meet the curator
By: Tal Levy
20 April, 2023
A small conversation with the 'Galerie Droste' Manager about herself, her influences and her curatorial practice
Credit Galerie Droste
Tell us about yourself.
There is a bit of hybridity, I think, in the way I have to present myself: I am first and foremost an art historian, I sometimes curate, I sometimes write for the press and artists and I also create, but the heart of my current job is in Paris, at the Galerie Droste. In fact, all this is very linked and I usually say that I am an artist's showman and an image maker. I like the idea of craft in these turns of phrase.
Can you tell us about your background in the arts, and how you ended up working as a curator?
After obtaining two degrees at the Ecole du Louvre in Paris, in art history and museology, I became an art historian: this term, which in itself does not designate a single profession, allows to approach art and culture by various ways.
Before becoming Gallery Manager for Galerie Droste, I also worked in other art galleries and museums, notably the Musée d'Orsay, where I was able to work on two beautiful exhibitions as a conservation assistant intern. At the same time, I have always had at heart to continue a personal artistic practice, it seems to me to be an asset more than a loss to succeed in understanding the desires of artists.
The role of the curator is continuously in development. According to you, what does it mean to be a curator today?
Being a curator can mean everything and nothing. The phrase may seem a bit odd, far be it from me to denigrate this role, on the contrary, but this status is unfortunately also under the assault of fashion: many people can use this term wrongly. I think we must see this role with a lot of humility, remembering that it is more of an opportunity than a profession (I mean that few curators manage to live only from their curatorial work). I myself take great pleasure in saying that I have curated an exhibition, but I will not present myself as such, only as a curator.
Credit Institut Géographique National Paris
Tell us about your curatorial process.
When I think about an exhibition, I need to surround myself with a lot of books and references in art(s) history: I keep my researcher's reflexes. My project is simple: I have not given up on the notion of beauty and I have very specific ideals in mind. I keep the idea of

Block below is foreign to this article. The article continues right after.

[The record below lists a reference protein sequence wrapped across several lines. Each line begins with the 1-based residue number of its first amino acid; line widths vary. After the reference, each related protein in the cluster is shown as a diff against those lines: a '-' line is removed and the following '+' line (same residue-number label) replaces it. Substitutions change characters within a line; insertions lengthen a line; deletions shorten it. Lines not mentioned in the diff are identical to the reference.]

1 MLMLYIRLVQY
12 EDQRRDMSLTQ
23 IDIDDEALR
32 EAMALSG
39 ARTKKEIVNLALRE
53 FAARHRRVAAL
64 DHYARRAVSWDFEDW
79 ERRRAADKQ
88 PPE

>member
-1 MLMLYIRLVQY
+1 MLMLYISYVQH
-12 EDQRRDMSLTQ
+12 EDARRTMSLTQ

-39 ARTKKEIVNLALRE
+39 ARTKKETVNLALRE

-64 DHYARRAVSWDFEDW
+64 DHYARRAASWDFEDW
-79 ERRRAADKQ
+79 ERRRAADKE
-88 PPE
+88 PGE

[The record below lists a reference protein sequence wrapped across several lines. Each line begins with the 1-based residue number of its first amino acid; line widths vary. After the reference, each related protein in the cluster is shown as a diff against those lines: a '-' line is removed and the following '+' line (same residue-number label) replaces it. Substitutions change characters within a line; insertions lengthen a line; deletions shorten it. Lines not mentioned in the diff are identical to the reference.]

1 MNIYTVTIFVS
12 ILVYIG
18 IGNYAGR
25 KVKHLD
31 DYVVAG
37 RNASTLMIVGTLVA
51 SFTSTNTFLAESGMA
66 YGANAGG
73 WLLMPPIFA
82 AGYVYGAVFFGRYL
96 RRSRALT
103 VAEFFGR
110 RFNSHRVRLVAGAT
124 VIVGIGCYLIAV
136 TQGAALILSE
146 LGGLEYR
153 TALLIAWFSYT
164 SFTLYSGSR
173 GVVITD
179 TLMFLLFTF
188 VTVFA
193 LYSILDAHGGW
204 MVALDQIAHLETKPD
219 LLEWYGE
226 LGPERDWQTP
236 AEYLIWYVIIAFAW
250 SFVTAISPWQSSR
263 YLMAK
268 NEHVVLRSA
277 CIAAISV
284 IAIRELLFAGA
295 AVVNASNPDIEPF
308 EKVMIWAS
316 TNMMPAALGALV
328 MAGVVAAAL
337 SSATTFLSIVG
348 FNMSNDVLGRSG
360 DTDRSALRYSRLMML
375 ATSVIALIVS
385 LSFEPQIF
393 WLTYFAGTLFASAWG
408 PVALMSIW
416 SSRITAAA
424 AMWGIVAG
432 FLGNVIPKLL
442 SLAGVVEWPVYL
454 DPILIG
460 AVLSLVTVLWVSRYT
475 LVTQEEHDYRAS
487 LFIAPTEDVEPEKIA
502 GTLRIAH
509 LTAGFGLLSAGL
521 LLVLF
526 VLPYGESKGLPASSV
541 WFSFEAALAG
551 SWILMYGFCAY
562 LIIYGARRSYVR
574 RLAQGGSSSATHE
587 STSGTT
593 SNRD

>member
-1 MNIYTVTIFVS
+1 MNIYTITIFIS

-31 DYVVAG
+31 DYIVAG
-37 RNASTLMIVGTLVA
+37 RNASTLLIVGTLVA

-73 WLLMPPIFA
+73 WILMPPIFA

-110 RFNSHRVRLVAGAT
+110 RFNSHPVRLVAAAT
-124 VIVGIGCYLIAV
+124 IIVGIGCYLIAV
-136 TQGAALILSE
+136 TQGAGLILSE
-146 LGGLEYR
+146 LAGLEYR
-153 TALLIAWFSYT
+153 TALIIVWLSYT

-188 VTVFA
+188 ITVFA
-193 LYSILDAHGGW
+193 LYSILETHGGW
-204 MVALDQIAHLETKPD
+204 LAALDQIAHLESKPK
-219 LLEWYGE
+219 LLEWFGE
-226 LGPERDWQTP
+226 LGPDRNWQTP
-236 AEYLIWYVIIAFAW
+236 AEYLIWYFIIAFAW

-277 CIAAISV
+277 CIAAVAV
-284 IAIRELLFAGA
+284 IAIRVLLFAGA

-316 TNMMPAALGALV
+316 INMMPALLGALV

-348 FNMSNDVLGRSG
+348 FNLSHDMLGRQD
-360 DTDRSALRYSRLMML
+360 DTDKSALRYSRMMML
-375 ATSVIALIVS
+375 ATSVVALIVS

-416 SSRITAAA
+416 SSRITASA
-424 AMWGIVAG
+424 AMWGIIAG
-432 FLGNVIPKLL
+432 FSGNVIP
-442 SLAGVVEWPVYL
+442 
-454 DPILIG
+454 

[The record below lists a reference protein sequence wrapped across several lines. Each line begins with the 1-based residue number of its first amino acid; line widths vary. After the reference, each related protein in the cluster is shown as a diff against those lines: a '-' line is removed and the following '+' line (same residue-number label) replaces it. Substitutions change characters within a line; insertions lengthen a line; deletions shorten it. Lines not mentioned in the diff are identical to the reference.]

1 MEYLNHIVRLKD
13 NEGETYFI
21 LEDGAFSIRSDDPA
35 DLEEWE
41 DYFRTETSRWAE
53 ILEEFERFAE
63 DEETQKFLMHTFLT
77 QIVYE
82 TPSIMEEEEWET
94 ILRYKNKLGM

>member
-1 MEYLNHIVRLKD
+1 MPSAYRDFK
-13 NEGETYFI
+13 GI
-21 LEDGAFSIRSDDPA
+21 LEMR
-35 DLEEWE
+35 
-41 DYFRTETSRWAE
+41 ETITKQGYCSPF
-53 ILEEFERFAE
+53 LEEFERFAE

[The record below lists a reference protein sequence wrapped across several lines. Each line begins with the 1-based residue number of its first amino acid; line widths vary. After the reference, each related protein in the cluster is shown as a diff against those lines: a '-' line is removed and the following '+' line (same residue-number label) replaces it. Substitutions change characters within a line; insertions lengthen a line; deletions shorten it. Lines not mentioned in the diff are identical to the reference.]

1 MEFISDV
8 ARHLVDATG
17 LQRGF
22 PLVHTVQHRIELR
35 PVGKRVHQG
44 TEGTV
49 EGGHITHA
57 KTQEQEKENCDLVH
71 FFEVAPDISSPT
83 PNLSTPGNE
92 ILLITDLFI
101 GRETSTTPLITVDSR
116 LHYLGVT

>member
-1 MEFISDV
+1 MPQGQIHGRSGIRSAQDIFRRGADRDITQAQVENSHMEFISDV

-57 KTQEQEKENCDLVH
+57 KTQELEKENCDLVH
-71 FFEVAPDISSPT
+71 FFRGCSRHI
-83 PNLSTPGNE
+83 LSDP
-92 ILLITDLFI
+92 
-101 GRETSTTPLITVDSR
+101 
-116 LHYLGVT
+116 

being able to create beautiful, informed, deep, daring exhibitions that have meaning and that can connect artists with the world and with people who can help them develop their art, always. In his Nobel Prize speech, Albert Camus said that the artist should not isolate
himself, that he is subject to a humble and universal truth that he transmits to the greatest number. I always remain faithful to this thought and I believe that whoever exhibits an artist must have the same direction.
"Being a curator can mean everything and nothing."
Credit Anaïs Novembre
How do you build relationships with artists?
The artists I like or dream of exhibiting are always artists whose works I would like to own and I will obviously never resell. I will keep them jealously to create a collection of interesting and intelligent things against all that is frightening in our societies. It is difficult
for me to detach myself from the feeling and I constantly try to establish a relationship of trust that can be transparent and benevolent. An artist told me a few days ago that I didn't scare her: I took that as a very nice compliment. But does that mean that others are trying to
rule by terror? I'm not interested in trying to impress people by terrifying them.
Can you highlight some of your influences and discuss how your influences have made an
impact on you and your curatorial practice?
My answer may be surprising, perhaps: I am thinking both of the great art merchants of the 19th and 20th centuries, but also of the small cafes of the neighborhood who agree to show the works of one of their clients or friends with great generosity and confidence. Ambition
inspires as much as modesty. I think the important thing is to want to show the work of an artist and not to erase it by taking her or his place.
Credit Galerie Droste
What are you currently working on?
Patrick Droste and Katharina Galladé, Galerie Droste owners, gave me carte blanche to realize the first solo show of the artist Eve Malherbe in a Parisian gallery. The exhibition is called PARAGONE, after the great theoretical and rhetorical debate that took place during the Italian Renaissance. The idea of the Paragone at the time was to find a status for the artist and to create a discourse defending an artistic practice, by having fun comparing the arts. Eve being a multidisciplinary artist, who paints, draws and even sculpts, we thought of the exhibition as a nose-thumbing at the debate, and at everything that asks artists to choose, by altering their freedom and stifling their imagination. The purpose of the exhibition is not to criticise the Paragone, which was a very interesting exercise, but rather to question the boxes in which some want to place artists today.
What are your plans for the remainder of this year?
I have the opportunity to work on new and exciting projects with the gallery, including group shows that we prepare with my colleague Claire Guinet, the Paris gallery director, and to personally accompany several artists by applying with them for prizes, competitions and by
helping them to present themselves to other professionals in the art world. There are some great writing projects underway as well - writing is one of the things that motivates me the most - and I thank each artist who decides to trust me: I hope to bring them as much as they bring me.